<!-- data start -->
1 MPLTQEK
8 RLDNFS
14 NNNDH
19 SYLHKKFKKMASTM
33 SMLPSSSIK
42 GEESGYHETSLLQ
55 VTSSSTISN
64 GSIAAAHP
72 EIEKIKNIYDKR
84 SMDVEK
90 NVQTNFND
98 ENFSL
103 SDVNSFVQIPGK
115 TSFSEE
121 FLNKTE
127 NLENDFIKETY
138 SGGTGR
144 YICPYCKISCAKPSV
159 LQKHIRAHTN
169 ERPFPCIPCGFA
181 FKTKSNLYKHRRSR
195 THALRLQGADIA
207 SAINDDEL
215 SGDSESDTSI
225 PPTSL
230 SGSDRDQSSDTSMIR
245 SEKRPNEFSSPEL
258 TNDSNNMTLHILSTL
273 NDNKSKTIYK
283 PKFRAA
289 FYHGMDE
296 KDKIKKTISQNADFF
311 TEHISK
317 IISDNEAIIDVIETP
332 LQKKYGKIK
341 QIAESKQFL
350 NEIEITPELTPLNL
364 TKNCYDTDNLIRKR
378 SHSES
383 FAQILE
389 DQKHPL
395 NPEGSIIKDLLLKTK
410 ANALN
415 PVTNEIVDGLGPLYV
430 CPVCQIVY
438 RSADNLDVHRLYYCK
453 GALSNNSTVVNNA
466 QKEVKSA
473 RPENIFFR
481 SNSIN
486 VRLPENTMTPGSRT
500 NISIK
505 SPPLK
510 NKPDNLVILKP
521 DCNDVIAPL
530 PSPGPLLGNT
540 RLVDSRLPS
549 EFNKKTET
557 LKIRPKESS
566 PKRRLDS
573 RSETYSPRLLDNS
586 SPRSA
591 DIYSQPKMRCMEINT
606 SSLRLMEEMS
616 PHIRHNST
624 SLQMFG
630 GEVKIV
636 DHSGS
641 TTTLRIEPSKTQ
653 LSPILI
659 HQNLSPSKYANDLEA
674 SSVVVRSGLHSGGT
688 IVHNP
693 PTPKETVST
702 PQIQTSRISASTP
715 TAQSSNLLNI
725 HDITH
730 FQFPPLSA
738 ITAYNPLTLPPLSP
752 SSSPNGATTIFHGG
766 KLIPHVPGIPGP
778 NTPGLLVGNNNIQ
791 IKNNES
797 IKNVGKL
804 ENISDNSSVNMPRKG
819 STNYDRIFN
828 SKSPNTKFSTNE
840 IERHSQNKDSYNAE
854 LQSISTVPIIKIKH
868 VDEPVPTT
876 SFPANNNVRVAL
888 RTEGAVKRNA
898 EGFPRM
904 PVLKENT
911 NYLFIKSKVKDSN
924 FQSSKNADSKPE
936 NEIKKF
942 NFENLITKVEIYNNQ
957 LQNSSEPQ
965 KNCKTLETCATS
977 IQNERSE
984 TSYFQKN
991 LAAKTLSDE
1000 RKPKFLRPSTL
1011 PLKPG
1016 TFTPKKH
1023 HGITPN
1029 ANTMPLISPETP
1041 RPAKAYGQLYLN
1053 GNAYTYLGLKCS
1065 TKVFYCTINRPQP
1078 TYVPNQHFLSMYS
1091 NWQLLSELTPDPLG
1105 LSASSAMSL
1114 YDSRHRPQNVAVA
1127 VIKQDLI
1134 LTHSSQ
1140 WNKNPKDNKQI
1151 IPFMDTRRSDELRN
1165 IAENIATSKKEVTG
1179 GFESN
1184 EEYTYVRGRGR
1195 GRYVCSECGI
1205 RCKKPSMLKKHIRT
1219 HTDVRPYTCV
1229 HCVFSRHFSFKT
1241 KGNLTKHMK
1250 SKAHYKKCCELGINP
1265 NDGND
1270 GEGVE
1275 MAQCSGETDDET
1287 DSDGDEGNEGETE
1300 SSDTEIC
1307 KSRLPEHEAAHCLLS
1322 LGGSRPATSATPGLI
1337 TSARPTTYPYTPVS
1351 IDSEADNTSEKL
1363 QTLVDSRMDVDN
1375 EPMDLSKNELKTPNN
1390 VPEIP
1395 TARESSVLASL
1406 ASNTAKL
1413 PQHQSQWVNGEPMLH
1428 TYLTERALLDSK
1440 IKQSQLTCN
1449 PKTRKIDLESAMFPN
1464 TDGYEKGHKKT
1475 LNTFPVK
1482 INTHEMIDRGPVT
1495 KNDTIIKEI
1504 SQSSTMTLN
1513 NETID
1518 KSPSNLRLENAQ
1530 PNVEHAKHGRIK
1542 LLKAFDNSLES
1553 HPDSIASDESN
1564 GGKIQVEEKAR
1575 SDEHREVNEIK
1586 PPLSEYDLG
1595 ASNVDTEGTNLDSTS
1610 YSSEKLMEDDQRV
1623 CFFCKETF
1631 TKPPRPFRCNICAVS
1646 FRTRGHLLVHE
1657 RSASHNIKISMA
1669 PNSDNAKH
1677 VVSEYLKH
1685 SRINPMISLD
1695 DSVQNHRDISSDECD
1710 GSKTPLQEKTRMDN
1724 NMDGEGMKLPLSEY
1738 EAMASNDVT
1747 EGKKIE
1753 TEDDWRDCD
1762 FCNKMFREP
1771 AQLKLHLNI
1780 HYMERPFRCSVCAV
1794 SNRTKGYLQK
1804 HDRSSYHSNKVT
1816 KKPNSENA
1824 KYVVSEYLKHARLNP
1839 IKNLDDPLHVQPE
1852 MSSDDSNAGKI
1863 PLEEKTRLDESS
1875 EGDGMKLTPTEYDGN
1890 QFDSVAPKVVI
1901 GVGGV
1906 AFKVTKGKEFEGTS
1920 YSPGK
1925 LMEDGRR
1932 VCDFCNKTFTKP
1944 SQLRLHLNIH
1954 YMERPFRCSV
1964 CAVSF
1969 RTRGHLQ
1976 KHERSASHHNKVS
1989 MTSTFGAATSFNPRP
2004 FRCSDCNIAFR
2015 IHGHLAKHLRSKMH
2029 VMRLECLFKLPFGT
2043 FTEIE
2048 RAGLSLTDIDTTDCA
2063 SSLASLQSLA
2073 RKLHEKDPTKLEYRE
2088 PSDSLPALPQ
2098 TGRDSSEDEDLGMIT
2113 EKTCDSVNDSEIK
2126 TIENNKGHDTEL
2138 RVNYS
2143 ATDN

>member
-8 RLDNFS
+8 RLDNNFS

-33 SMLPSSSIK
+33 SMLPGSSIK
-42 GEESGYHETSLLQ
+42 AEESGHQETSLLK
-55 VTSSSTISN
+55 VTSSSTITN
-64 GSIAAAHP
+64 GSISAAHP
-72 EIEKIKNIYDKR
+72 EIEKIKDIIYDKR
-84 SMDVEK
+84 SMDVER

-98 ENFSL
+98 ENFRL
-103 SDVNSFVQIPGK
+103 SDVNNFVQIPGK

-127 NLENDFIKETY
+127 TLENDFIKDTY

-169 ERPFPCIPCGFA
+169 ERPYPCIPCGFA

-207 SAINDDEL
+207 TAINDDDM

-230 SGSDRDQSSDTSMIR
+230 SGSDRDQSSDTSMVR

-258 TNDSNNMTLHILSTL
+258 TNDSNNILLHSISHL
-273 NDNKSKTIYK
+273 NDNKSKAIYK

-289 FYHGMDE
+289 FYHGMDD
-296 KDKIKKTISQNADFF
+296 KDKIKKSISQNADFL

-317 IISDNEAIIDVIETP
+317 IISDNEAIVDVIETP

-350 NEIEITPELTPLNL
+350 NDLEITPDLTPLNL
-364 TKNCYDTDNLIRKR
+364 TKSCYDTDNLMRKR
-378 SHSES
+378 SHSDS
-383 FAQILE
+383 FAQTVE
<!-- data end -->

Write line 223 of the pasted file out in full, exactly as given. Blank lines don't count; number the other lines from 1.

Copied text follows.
+72 EIEKIKDIIYDKR